OGDEN — Who would have thought disc golf could potentially put millions of dollars into the local economy?

It may be a relatively low-profile sport, certainly not as ubiquitous as the sort of golf requiring clubs. But the Professional Disc Golf Association World Championships, to be held in Weber County next year, is expected to have a big impact — injecting around $2 million into the local economy.

"It's a big, big deal," said Jade Sewell, a local disc golfer instrumental in promoting the sport here. 

For the fifth year, Weber County will be site of the Utah Open, an A-tier PDGA event schedule for next week, May 2-5, at Fort Buenaventura Park in Ogden and Mulligans Creekside Disc Golf in Marriott-Slaterville. And to make sure things run smoothly next year, local officials are treating it as a practice run for the 2020 championship event, expected to draw competitors from around the world.

What's more, said Todd Ferrario, Weber County's parks and recreation division director, officials are hoping to boost the status of the Utah Open, turning it into a formal stop on the annual PDGA tour. "That means every year you're bringing everyone in who's tied to that event," said Ferrario.

A PDGA tour-level event brings in many more outside players and visitors than a non-sanctioned event like an A-tier stop, which draws chiefly from area disc golfers. In fact, if it were a formal tour stop, that would pump an estimated $1.4 million into the local economy each year, factoring local spending by the competitors and others traveling here for the event, Ferrario said.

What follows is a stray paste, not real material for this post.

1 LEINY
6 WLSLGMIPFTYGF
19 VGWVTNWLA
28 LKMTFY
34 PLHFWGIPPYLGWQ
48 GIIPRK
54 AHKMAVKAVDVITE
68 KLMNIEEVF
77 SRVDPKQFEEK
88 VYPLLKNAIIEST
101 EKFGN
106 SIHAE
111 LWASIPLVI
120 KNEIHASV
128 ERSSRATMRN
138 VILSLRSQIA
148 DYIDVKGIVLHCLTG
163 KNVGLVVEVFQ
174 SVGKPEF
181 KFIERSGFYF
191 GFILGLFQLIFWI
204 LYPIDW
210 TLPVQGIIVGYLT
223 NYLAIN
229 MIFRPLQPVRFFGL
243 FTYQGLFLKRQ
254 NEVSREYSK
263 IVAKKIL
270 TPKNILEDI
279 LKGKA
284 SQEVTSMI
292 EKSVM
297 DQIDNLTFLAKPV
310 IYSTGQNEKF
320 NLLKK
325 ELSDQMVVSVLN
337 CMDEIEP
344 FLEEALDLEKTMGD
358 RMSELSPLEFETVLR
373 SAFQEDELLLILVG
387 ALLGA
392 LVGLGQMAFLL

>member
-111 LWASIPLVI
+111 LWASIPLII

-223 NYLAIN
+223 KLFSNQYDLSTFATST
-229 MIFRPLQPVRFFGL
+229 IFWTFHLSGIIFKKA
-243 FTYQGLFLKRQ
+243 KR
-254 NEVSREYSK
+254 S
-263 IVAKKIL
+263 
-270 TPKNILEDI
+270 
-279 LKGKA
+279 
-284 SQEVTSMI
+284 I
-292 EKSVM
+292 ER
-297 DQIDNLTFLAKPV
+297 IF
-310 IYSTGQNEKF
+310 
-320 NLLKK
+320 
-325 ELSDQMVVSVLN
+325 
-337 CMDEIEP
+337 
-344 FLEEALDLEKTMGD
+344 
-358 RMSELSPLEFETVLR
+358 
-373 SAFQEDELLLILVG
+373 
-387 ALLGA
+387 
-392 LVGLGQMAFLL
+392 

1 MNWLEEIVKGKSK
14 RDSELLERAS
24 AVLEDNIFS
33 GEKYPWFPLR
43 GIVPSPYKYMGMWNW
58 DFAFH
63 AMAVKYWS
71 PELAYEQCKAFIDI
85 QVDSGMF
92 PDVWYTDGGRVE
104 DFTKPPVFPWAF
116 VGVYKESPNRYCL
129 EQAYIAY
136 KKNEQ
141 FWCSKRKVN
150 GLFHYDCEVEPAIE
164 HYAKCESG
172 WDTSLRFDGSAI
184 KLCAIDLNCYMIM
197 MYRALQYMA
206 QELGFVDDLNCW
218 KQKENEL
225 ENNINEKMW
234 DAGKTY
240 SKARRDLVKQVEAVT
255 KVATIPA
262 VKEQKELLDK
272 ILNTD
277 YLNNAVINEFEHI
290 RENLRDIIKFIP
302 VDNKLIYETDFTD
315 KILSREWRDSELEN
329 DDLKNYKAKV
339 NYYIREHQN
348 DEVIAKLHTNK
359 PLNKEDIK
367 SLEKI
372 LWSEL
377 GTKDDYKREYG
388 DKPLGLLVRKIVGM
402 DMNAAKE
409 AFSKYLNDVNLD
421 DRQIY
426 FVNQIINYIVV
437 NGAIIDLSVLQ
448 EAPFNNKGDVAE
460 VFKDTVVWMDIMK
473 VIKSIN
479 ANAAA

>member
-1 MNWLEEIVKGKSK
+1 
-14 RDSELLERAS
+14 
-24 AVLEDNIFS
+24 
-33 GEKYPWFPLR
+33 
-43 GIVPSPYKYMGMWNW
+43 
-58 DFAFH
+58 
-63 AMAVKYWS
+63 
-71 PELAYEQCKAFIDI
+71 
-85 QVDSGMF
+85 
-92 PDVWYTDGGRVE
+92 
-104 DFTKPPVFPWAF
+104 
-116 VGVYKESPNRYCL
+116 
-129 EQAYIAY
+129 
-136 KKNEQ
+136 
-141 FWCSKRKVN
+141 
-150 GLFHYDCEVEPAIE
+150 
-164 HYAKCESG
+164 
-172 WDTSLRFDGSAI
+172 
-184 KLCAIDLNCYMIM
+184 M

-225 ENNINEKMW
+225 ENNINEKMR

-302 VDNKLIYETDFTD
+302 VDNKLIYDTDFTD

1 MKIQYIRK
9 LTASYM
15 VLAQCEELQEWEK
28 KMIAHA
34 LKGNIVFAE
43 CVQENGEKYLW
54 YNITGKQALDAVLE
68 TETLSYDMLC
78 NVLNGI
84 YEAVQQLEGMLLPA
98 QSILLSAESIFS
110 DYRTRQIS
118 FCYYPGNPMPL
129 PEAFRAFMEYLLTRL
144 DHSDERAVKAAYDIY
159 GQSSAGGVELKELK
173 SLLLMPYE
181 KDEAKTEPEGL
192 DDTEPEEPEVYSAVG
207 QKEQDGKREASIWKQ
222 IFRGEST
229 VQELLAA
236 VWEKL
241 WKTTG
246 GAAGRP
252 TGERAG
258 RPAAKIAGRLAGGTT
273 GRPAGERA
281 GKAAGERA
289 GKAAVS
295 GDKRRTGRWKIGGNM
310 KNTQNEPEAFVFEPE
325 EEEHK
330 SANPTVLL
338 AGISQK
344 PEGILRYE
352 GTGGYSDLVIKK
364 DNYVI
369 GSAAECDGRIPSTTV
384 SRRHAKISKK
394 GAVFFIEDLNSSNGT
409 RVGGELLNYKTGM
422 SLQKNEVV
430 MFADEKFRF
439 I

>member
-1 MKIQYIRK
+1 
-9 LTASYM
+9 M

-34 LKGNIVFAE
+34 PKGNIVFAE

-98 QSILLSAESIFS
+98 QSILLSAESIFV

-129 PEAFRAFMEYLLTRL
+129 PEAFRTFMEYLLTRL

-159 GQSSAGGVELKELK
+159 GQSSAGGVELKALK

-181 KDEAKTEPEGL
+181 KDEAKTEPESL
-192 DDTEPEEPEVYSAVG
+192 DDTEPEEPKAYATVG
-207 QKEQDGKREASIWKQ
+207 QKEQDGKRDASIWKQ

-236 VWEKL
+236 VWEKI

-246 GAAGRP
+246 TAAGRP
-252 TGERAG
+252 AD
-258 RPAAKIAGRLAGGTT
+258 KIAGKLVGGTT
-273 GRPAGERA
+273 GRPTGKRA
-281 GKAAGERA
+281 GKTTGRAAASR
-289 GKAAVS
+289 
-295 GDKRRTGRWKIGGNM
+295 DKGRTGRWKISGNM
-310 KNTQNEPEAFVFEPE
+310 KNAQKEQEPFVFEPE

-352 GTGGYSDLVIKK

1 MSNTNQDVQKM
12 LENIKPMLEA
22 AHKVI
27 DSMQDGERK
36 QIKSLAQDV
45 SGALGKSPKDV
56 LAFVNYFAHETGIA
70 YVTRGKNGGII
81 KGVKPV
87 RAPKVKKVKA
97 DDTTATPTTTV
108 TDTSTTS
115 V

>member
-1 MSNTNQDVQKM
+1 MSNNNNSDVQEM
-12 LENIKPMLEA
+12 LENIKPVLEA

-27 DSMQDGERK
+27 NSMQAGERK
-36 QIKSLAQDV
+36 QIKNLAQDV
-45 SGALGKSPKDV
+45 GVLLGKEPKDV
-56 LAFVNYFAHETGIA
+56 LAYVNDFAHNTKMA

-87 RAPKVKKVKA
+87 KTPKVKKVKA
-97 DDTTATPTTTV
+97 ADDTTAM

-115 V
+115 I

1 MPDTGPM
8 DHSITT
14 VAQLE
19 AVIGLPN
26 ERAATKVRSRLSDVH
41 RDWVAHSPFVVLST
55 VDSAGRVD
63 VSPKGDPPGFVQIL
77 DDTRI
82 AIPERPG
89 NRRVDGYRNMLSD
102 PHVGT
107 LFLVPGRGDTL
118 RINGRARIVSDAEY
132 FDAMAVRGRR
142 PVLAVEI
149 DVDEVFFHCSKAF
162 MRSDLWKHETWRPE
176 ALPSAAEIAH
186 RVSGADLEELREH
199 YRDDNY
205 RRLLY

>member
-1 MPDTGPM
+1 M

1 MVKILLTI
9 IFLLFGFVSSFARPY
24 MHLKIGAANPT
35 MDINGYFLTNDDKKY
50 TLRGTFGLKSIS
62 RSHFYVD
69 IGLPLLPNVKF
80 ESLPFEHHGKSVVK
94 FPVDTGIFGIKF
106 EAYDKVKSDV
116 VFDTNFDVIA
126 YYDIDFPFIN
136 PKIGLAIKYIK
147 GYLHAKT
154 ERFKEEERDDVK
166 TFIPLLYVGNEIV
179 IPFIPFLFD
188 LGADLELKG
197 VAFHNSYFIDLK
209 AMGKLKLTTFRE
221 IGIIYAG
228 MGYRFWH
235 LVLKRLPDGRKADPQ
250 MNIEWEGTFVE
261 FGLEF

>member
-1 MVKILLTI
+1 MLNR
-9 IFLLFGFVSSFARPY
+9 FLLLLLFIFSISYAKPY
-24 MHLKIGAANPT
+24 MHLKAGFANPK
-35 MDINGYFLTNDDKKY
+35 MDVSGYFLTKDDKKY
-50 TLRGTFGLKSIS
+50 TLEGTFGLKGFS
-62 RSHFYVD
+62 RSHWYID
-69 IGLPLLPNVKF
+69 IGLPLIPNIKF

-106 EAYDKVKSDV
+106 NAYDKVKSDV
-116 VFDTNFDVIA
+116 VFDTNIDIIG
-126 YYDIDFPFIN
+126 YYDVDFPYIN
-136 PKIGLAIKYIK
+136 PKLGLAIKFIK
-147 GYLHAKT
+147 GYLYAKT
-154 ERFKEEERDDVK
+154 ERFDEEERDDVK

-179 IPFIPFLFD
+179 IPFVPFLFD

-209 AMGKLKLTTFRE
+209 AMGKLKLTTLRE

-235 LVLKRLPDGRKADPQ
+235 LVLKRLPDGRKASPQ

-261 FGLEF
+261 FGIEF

Similar to traditional golf, disc golf competitors play on courses with nine or 18 holes spread over a range of terrain. They attempt to fling their discs starting from a tee area into the target basket at the end of each hole with as few tosses as possible. The Fort Buenaventura and Mulligans courses have 18 holes each, and next week's A-tier event as well as the world championship in 2020 will be held at both.

Sewell, tournament director for next week's activities, was helping clean and prepare the Fort Buenaventura course on Wednesday for next week's activities. He expects around 160 competitors, including two-time world champion Ricky Wysocki, while the world championship event next year should bring in 288 players plus an additional 700 supporters, fans and others.

Wysocki "does this full-time and he makes really good money doing it," said Sewell, though most in the sport have day jobs to keep them afloat.

The heavily wooded Fort Buenaventura course opened just last year, drawing an estimated 20,000 to 30,000 visitors, and Sewell speaks highly of it. "I think it'll be one of the best courses in the country when all is said and done," he said.

Mulligans opened in 2014 on a golf course, according to a press release for next week's Utah Open, and it "has challenged the best players in the world."

The sport may not rank as popular as football or baseball. "It's one of the niche sports," said Ferrario,

That said, it's popularity has increased rapidly over the years, Sewell said. "I play and it's my hobby and my passion," he said.

Contact reporter Tim Vandenack at tvandenack@standard.net, follow him on Twitter at @timvandenack or like him on Facebook at Facebook.com/timvandenackreporter.

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